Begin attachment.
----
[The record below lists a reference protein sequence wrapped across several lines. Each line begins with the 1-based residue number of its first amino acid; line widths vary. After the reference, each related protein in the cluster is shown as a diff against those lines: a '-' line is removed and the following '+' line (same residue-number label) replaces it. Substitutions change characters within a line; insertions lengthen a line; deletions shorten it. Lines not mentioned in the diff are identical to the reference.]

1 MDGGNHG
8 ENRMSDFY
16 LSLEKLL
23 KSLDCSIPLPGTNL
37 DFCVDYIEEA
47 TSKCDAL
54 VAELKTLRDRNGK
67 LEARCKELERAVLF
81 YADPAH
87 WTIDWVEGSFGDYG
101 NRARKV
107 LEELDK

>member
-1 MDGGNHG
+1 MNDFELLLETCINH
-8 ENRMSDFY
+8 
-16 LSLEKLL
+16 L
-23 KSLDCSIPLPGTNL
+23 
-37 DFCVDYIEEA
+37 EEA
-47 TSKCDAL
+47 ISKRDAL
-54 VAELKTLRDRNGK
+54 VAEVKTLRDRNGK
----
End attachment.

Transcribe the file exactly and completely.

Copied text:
[The record below lists a reference protein sequence wrapped across several lines. Each line begins with the 1-based residue number of its first amino acid; line widths vary. After the reference, each related protein in the cluster is shown as a diff against those lines: a '-' line is removed and the following '+' line (same residue-number label) replaces it. Substitutions change characters within a line; insertions lengthen a line; deletions shorten it. Lines not mentioned in the diff are identical to the reference.]

1 MDGGNHG
8 ENRMSDFY
16 LSLEKLL
23 KSLDCSIPLPGTNL
37 DFCVDYIEEA
47 TSKCDAL
54 VAELKTLRDRNGK
67 LEARCKELERAVLF
81 YADPAH
87 WTIDWVEGSFGDYG
101 NRARKV
107 LEELDK

>member
-1 MDGGNHG
+1 MNDFELLLETCINH
-8 ENRMSDFY
+8 
-16 LSLEKLL
+16 L
-23 KSLDCSIPLPGTNL
+23 
-37 DFCVDYIEEA
+37 EEA
-47 TSKCDAL
+47 ISKRDAL
-54 VAELKTLRDRNGK
+54 VAEVKTLRDRNGK